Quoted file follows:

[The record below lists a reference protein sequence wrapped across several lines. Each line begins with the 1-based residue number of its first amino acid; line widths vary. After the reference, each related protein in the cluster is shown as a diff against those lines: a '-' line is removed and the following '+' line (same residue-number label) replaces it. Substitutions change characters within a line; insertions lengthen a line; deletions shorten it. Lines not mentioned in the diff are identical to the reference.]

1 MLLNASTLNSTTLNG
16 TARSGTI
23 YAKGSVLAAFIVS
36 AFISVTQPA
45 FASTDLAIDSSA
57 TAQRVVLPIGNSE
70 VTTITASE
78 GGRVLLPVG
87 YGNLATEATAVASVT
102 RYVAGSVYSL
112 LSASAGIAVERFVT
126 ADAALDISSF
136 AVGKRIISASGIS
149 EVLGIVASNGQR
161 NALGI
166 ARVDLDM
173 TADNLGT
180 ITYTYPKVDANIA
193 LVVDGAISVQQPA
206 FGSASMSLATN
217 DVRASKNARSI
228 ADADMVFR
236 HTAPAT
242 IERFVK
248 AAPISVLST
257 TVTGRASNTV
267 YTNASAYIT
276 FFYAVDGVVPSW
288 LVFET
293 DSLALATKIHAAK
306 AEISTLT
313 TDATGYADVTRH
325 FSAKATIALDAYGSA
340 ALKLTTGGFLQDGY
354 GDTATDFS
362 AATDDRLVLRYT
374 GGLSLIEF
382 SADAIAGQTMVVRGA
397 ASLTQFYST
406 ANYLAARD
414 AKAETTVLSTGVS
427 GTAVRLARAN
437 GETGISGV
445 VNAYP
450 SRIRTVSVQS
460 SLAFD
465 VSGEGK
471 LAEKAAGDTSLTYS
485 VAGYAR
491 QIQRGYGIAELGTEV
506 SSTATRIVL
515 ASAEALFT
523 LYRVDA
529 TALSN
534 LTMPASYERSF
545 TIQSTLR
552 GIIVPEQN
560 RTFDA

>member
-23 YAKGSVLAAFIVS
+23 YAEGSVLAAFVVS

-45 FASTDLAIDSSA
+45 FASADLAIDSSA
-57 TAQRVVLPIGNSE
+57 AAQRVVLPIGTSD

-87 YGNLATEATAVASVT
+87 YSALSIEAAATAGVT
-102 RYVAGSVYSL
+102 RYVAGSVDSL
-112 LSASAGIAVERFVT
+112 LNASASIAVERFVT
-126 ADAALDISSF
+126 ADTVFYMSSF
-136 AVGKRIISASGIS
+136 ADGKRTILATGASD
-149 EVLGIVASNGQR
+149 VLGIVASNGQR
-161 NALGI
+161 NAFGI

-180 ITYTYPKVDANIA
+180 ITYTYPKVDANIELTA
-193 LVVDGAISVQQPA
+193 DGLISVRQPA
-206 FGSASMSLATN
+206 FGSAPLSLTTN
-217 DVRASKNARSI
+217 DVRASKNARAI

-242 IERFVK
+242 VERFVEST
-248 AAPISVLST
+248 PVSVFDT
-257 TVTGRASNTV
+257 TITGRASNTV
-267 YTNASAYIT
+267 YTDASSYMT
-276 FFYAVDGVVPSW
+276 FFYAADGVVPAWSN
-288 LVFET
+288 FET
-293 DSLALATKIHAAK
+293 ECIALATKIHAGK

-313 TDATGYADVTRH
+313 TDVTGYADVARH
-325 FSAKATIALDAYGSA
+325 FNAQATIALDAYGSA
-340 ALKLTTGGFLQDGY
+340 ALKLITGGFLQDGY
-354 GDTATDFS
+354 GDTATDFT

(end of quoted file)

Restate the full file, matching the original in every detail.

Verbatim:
[The record below lists a reference protein sequence wrapped across several lines. Each line begins with the 1-based residue number of its first amino acid; line widths vary. After the reference, each related protein in the cluster is shown as a diff against those lines: a '-' line is removed and the following '+' line (same residue-number label) replaces it. Substitutions change characters within a line; insertions lengthen a line; deletions shorten it. Lines not mentioned in the diff are identical to the reference.]

1 MLLNASTLNSTTLNG
16 TARSGTI
23 YAKGSVLAAFIVS
36 AFISVTQPA
45 FASTDLAIDSSA
57 TAQRVVLPIGNSE
70 VTTITASE
78 GGRVLLPVG
87 YGNLATEATAVASVT
102 RYVAGSVYSL
112 LSASAGIAVERFVT
126 ADAALDISSF
136 AVGKRIISASGIS
149 EVLGIVASNGQR
161 NALGI
166 ARVDLDM
173 TADNLGT
180 ITYTYPKVDANIA
193 LVVDGAISVQQPA
206 FGSASMSLATN
217 DVRASKNARSI
228 ADADMVFR
236 HTAPAT
242 IERFVK
248 AAPISVLST
257 TVTGRASNTV
267 YTNASAYIT
276 FFYAVDGVVPSW
288 LVFET
293 DSLALATKIHAAK
306 AEISTLT
313 TDATGYADVTRH
325 FSAKATIALDAYGSA
340 ALKLTTGGFLQDGY
354 GDTATDFS
362 AATDDRLVLRYT
374 GGLSLIEF
382 SADAIAGQTMVVRGA
397 ASLTQFYST
406 ANYLAARD
414 AKAETTVLSTGVS
427 GTAVRLARAN
437 GETGISGV
445 VNAYP
450 SRIRTVSVQS
460 SLAFD
465 VSGEGK
471 LAEKAAGDTSLTYS
485 VAGYAR
491 QIQRGYGIAELGTEV
506 SSTATRIVL
515 ASAEALFT
523 LYRVDA
529 TALSN
534 LTMPASYERSF
545 TIQSTLR
552 GIIVPEQN
560 RTFDA

>member
-23 YAKGSVLAAFIVS
+23 YAEGSVLAAFVVS

-45 FASTDLAIDSSA
+45 FASADLAIDSSA
-57 TAQRVVLPIGNSE
+57 AAQRVVLPIGTSD

-87 YGNLATEATAVASVT
+87 YSALSIEAAATAGVT
-102 RYVAGSVYSL
+102 RYVAGSVDSL
-112 LSASAGIAVERFVT
+112 LNASASIAVERFVT
-126 ADAALDISSF
+126 ADTVFYMSSF
-136 AVGKRIISASGIS
+136 ADGKRTILATGASD
-149 EVLGIVASNGQR
+149 VLGIVASNGQR
-161 NALGI
+161 NAFGI

-180 ITYTYPKVDANIA
+180 ITYTYPKVDANIELTA
-193 LVVDGAISVQQPA
+193 DGLISVRQPA
-206 FGSASMSLATN
+206 FGSAPLSLTTN
-217 DVRASKNARSI
+217 DVRASKNARAI

-242 IERFVK
+242 VERFVEST
-248 AAPISVLST
+248 PVSVFDT
-257 TVTGRASNTV
+257 TITGRASNTV
-267 YTNASAYIT
+267 YTDASSYMT
-276 FFYAVDGVVPSW
+276 FFYAADGVVPAWSN
-288 LVFET
+288 FET
-293 DSLALATKIHAAK
+293 ECIALATKIHAGK

-313 TDATGYADVTRH
+313 TDVTGYADVARH
-325 FSAKATIALDAYGSA
+325 FNAQATIALDAYGSA
-340 ALKLTTGGFLQDGY
+340 ALKLITGGFLQDGY
-354 GDTATDFS
+354 GDTATDFT